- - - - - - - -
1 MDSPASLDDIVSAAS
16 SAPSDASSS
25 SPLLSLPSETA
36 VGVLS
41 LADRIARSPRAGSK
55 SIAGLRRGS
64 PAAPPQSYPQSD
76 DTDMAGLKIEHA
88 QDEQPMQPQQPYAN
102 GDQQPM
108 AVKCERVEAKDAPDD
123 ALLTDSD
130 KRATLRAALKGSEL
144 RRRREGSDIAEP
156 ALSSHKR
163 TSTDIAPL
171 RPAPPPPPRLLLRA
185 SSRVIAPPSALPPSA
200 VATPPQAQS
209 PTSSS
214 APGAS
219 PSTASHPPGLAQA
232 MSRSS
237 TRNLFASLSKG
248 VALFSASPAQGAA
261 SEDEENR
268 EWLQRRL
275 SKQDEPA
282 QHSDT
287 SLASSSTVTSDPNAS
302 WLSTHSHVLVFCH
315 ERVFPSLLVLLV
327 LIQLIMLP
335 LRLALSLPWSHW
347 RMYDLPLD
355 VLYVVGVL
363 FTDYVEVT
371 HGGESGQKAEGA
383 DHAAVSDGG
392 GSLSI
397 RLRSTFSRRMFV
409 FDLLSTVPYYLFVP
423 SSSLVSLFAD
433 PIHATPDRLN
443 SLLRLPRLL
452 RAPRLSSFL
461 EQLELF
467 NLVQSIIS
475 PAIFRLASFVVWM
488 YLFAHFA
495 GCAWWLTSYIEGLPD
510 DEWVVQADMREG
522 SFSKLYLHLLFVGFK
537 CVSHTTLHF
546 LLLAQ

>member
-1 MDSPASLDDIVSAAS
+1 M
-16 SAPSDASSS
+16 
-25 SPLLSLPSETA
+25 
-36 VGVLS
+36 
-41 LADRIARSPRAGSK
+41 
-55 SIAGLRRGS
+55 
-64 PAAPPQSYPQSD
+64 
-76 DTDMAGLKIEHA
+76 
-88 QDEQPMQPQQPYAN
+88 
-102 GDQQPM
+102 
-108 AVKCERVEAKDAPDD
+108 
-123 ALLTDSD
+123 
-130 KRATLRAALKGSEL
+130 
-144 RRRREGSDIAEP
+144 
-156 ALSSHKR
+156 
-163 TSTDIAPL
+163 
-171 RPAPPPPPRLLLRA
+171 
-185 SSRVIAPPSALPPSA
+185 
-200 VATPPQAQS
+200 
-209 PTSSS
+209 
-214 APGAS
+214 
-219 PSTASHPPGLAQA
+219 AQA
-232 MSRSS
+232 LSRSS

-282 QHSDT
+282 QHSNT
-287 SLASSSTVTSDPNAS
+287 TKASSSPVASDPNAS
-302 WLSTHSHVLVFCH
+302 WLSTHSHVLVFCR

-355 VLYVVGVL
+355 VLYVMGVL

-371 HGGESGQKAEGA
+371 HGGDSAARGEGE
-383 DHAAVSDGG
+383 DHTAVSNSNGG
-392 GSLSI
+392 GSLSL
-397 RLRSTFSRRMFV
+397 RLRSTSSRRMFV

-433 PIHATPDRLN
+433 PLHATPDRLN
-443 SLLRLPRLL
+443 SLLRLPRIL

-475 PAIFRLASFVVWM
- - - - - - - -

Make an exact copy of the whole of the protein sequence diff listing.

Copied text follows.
1 MDSPASLDDIVSAAS
16 SAPSDASSS
25 SPLLSLPSETA
36 VGVLS
41 LADRIARSPRAGSK
55 SIAGLRRGS
64 PAAPPQSYPQSD
76 DTDMAGLKIEHA
88 QDEQPMQPQQPYAN
102 GDQQPM
108 AVKCERVEAKDAPDD
123 ALLTDSD
130 KRATLRAALKGSEL
144 RRRREGSDIAEP
156 ALSSHKR
163 TSTDIAPL
171 RPAPPPPPRLLLRA
185 SSRVIAPPSALPPSA
200 VATPPQAQS
209 PTSSS
214 APGAS
219 PSTASHPPGLAQA
232 MSRSS
237 TRNLFASLSKG
248 VALFSASPAQGAA
261 SEDEENR
268 EWLQRRL
275 SKQDEPA
282 QHSDT
287 SLASSSTVTSDPNAS
302 WLSTHSHVLVFCH
315 ERVFPSLLVLLV
327 LIQLIMLP
335 LRLALSLPWSHW
347 RMYDLPLD
355 VLYVVGVL
363 FTDYVEVT
371 HGGESGQKAEGA
383 DHAAVSDGG
392 GSLSI
397 RLRSTFSRRMFV
409 FDLLSTVPYYLFVP
423 SSSLVSLFAD
433 PIHATPDRLN
443 SLLRLPRLL
452 RAPRLSSFL
461 EQLELF
467 NLVQSIIS
475 PAIFRLASFVVWM
488 YLFAHFA
495 GCAWWLTSYIEGLPD
510 DEWVVQADMREG
522 SFSKLYLHLLFVGFK
537 CVSHTTLHF
546 LLLAQ

>member
-1 MDSPASLDDIVSAAS
+1 M
-16 SAPSDASSS
+16 
-25 SPLLSLPSETA
+25 
-36 VGVLS
+36 
-41 LADRIARSPRAGSK
+41 
-55 SIAGLRRGS
+55 
-64 PAAPPQSYPQSD
+64 
-76 DTDMAGLKIEHA
+76 
-88 QDEQPMQPQQPYAN
+88 
-102 GDQQPM
+102 
-108 AVKCERVEAKDAPDD
+108 
-123 ALLTDSD
+123 
-130 KRATLRAALKGSEL
+130 
-144 RRRREGSDIAEP
+144 
-156 ALSSHKR
+156 
-163 TSTDIAPL
+163 
-171 RPAPPPPPRLLLRA
+171 
-185 SSRVIAPPSALPPSA
+185 
-200 VATPPQAQS
+200 
-209 PTSSS
+209 
-214 APGAS
+214 
-219 PSTASHPPGLAQA
+219 AQA
-232 MSRSS
+232 LSRSS

-282 QHSDT
+282 QHSNT
-287 SLASSSTVTSDPNAS
+287 TKASSSPVASDPNAS
-302 WLSTHSHVLVFCH
+302 WLSTHSHVLVFCR

-355 VLYVVGVL
+355 VLYVMGVL

-371 HGGESGQKAEGA
+371 HGGDSAARGEGE
-383 DHAAVSDGG
+383 DHTAVSNSNGG
-392 GSLSI
+392 GSLSL
-397 RLRSTFSRRMFV
+397 RLRSTSSRRMFV

-433 PIHATPDRLN
+433 PLHATPDRLN
-443 SLLRLPRLL
+443 SLLRLPRIL

-475 PAIFRLASFVVWM